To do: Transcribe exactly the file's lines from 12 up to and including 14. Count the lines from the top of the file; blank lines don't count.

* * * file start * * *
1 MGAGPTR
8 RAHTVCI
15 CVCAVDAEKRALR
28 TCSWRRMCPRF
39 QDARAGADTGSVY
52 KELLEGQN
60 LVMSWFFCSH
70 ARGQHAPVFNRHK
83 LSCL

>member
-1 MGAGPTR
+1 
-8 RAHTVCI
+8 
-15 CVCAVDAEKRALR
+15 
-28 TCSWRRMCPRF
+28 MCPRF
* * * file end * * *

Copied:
+1 
-8 RAHTVCI
+8 